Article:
We’ve seen this character in Westerns before; from Sergio Leone to Carry On Cowboy; the small-town mortician scuttles in the shadows between the buildings, following in the wake of a violent protagonist as he shoots his way to grim justice. Often played for laughs, the undertaker is usually a bit-part player; Ivan Kavanagh’s violent thriller puts him centre stage in a strong, involving story about morality and money.
A flash-forward shows Patrick Tate (Emile Hirsch) entering a church, shotgun in hand. It’s an image that hangs heavily over the rest of the film, as the story uncoils to reveal his deadly motivations. Tate lives and works in the small frontier town of Garlow, populated by right-thinking, sweet-natured religious people until Dutch Albert (John Cusack) and his gang arrive. They bring booze, and recruit child-prostitutes for a local brothel, and dish out death to those who stand in their way. For Tate, it’s a moral quandary, but also a business proposition; after all, he has a young wife (Déborah François) and hungry children to feed…
Never Grow Old has a timeless story, but also one that feels intensely relevant in 2019. Dutch Albert promises a better life, or at least a more moneyed existence, but at a high cost. Tate has the option of keeping his head down and not acknowledging where the cash is coming from, but it’s inevitable that his supping with the devil will lead him to the moral awakening of the final confrontation. Faith in capitalism is one thing, but it doesn’t allow entrepreneurs to operate in a moral vacuum. Kavanaugh’s story is suitably elliptical that it doesn’t have a specific political meaning, but all comers can take something away from the picture of a world where the good guys are hamstrung by trying to do the right thing while the bad guys run roughshod over the rules.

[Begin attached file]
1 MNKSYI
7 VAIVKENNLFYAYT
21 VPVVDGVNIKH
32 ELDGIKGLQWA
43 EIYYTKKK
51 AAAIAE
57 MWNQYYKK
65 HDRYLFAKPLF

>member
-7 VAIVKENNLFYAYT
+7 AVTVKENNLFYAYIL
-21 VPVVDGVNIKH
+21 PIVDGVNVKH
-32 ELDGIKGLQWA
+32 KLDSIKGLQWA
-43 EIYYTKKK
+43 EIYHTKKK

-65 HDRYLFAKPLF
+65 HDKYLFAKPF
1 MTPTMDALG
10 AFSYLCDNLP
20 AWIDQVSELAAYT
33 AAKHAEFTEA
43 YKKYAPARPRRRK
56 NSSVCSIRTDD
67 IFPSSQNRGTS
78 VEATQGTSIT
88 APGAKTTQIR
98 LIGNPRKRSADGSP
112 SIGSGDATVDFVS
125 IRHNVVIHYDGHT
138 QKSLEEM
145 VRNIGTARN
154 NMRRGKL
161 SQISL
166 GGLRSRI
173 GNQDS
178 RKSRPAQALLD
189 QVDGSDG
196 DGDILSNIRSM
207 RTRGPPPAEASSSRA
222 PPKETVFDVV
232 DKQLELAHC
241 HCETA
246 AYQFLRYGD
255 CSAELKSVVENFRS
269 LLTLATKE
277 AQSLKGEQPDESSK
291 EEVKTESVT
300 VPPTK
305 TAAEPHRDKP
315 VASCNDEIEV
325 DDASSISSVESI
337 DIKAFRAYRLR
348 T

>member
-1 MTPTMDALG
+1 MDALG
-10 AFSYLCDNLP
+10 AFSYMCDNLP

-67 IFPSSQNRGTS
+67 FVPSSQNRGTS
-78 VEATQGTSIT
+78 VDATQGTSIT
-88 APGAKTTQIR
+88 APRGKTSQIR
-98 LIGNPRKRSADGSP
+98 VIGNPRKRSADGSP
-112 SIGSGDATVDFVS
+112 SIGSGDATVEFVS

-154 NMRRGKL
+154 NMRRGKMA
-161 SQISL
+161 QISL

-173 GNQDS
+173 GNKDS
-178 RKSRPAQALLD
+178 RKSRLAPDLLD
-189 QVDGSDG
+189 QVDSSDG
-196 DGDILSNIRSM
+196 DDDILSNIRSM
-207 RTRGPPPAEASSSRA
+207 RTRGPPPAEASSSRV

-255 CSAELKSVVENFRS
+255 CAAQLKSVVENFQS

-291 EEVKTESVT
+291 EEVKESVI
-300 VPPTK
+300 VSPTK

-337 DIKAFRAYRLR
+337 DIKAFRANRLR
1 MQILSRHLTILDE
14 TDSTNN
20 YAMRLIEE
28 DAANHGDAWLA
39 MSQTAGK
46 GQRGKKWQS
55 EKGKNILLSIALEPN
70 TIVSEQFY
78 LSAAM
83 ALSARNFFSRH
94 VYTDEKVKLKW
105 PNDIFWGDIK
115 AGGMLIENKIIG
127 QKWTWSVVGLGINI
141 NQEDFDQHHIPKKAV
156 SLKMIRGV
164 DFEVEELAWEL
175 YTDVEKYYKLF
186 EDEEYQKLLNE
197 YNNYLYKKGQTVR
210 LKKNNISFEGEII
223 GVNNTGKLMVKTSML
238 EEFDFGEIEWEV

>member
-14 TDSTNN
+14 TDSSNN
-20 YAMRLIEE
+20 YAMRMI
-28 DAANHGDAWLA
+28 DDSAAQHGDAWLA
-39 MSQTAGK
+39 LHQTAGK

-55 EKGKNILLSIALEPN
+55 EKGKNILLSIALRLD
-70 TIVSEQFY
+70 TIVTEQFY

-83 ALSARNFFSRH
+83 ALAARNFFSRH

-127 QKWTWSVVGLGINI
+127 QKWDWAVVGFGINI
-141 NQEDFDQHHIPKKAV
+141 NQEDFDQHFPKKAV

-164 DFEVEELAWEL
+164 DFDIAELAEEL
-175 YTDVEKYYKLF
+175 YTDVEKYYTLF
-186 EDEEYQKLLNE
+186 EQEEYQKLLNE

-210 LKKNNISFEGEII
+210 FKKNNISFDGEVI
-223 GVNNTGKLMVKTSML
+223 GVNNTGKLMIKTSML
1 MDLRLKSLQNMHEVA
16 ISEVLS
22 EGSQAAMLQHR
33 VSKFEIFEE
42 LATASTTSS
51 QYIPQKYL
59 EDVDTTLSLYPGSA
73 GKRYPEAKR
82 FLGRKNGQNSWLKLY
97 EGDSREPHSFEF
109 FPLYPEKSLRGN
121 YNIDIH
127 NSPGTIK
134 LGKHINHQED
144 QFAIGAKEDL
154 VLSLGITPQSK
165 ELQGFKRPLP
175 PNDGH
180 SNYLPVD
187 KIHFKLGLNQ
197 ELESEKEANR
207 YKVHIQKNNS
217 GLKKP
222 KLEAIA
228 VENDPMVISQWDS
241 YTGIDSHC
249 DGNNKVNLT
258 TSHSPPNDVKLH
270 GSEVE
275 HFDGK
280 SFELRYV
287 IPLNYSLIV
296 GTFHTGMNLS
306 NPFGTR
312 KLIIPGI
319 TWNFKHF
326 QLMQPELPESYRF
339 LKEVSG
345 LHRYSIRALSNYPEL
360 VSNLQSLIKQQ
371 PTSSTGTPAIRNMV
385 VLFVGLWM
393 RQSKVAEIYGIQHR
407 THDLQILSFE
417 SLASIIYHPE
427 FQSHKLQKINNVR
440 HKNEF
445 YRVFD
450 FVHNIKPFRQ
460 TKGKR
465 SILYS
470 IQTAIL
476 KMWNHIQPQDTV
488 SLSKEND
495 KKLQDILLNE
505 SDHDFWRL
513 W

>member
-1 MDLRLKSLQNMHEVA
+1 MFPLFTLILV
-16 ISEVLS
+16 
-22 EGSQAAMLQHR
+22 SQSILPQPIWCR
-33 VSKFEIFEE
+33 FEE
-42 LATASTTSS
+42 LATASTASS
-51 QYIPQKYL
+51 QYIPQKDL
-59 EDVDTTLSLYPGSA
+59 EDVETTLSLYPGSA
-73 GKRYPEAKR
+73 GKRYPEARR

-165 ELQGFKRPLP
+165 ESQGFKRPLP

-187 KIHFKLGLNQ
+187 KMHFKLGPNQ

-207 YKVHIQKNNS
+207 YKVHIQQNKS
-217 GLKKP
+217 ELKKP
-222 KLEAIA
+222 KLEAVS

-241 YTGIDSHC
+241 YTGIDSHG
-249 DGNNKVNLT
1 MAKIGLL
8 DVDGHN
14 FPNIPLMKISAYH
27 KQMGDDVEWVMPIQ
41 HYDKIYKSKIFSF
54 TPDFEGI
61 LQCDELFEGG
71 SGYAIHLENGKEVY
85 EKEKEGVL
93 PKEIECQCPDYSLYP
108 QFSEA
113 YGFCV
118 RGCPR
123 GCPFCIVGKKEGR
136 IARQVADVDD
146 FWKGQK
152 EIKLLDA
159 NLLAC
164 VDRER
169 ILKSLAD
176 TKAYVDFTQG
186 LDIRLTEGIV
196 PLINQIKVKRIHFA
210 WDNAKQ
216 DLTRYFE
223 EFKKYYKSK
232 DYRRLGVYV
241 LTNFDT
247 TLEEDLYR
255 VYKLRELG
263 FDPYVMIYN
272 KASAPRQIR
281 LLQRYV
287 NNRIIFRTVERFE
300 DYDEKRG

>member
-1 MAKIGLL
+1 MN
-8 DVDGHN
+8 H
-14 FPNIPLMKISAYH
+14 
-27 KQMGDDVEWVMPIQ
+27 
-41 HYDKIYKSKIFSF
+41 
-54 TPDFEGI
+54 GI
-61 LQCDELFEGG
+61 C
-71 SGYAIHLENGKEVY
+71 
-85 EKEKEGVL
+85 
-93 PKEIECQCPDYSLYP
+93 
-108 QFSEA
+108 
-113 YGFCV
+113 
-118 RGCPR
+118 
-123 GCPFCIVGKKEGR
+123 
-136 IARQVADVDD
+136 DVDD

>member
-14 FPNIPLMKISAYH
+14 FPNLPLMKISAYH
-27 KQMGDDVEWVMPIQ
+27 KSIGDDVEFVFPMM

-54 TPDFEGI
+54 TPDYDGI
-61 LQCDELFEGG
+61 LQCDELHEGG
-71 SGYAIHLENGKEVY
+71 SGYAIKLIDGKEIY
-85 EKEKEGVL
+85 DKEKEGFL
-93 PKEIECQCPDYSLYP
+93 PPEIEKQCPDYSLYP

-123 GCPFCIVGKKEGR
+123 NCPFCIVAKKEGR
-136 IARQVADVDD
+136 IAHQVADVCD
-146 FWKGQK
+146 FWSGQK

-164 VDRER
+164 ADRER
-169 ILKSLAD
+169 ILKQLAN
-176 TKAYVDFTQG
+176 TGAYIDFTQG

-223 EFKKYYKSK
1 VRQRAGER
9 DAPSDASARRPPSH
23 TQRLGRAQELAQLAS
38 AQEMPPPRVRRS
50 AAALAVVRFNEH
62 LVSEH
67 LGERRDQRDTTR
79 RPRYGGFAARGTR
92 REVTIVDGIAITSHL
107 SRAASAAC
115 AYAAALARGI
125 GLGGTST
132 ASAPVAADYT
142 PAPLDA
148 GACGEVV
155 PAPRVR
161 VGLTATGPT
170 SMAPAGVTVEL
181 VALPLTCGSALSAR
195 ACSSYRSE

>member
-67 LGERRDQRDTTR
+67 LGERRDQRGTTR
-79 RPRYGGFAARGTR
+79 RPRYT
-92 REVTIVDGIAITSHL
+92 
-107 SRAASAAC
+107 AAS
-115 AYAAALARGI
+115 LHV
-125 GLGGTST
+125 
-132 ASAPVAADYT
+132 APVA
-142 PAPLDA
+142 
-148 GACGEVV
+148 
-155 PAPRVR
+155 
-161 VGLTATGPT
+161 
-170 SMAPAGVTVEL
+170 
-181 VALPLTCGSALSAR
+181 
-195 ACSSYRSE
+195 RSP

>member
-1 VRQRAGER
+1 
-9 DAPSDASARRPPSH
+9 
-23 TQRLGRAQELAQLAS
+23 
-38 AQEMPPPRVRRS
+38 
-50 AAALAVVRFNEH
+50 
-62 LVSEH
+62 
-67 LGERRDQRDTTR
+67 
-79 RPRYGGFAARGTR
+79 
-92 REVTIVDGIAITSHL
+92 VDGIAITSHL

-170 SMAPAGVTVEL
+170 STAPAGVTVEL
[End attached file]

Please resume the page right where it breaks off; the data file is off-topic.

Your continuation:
What makes Never Grow Old really worth switching your phone off for is the acting; Cusack has travelled some distance from his pretty-boy rom-com image, and he adds a personal best performance amongst the gallery of villains he’s played. Dutch has a touch of Daniel Day-Lewis in Gangs of New York, volatile, off-key, oozing menace behind a blank stare. He’s well-matched by Hirsch, also a teen idol who has conjured up the grit required to gravitate to bigger things; his good looks work against his character’s moral weakness, making something complex of Tate; Hirsch’s Jay Sebring in Quentin Tarantino’s Once Upon A Time …In Hollywood brought him back to public notice, but Never Grow Old shows he’s still a first-rate lead. François also deserves credit for taking a familiar character and giving her a hard, sympathetic edge as she begs her husband to recognise that the source of their good fortune is also their undoing.
Shot in Luxembourg and Ireland, Never Grow Old is a handsome, well-mounted Western in the old-tradition; it’s the kind of film that might have genre fans standing in supermarkets examining the case, wondering if this is any good; it is good, the kind of tough, thoughtful film that’s increasingly hard to find but easy to recommend.